When August went to his first appointment with his very wry pediatrician, she examined him–our third boy–then looked at me and said with all the prognosticating abilities of one who has been there: “Do you have any idea what your house is going to smell like in ten years?” I laughed–because it was funny, if not slightly olfactorily terrifying; but, to tell the truth, it’s not the smell of three teenage boys that terrifies me–it’s the entire concept of having three teenagers.
From the moment you know you are about to be a parent, your ability to worry ratchets up in a way you could only previously imagine. Things that never concerned you before children suddenly take on profound significance, and very little but your child’s safety and well-being matters. However, I suspect when you’re parenting teenagers, the extent to which you worry about them–day (and now night)–is beyond . . . well, I don’t even think there’s an apt metaphor.
It has always been our contention that if rather than trying to control our children’s every move we instead arm them with good decision-making abilities (not to mention a healthy dose of positive self-esteem), we are giving them the tools they need to negotiate the various snares of the teenage years; and the ability to self-regulate is one of those skills.
Though we obviously (and I hope logically) don’t espouse one hundred percent free reign for our young children, giving them the opportunity to make some decisions for themselves, we hope, will teach them this concept of self-regulation. For example, at the dinner table we encourage them to stop eating when they’re full–to listen to and respect their bodies’ signals and not mechanically “clean their plates.” We ask them to try extra-curricular activities for a certain amount of time, allowing them the power to say no if the activity is no longer working for them. And we give them choice regarding clothing, personal space, and social activites. None of this will keep them from making mistakes as they grow; but it is our fervent hope that they will learn their bodies and minds are valuable and worthy of care and that they grow to be confident enough in who they are that they can say “no” when it’s necessary.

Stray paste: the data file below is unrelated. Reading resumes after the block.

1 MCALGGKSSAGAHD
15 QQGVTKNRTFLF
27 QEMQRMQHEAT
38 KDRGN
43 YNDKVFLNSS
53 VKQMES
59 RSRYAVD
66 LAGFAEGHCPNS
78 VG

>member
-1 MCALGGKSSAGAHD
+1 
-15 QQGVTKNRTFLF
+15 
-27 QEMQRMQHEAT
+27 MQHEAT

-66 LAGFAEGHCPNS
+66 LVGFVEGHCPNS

And though there are no guarantees–absolutely none–there are occasional signs that this approach may be working. In the last year, Oscar and Edgar have discovered Cartoon Network (mostly becasue of “Star Wars: The Clone Wars”); however, as there are several shows on that network that we do allow them to watch, there are many that we do not. And they have been told which ones are not allowed–and why. The other day, while I was in the kitchen contemplating dinner, one of the shows they are not supposed to watch came on. I heard the television turn off, then Oscar’s announcement to Edgar: “We’re not allowed to watch that show”–and then Edgar’s acquiescence: “Okay, Oscar.”
And that was it . . . self-regulation. Could they have tried to “sneak a peek” at the show? Sure. Would I have noticed? Possibly not. But they didn’t, and that’s what I did notice. And for that moment I exhaled. Today it’s a silly cartoon, but tomorrow it’s going to be something else entirely. And when I’m holding my breath in ten years, it’s not going to be because of any smells–but rather all the rest.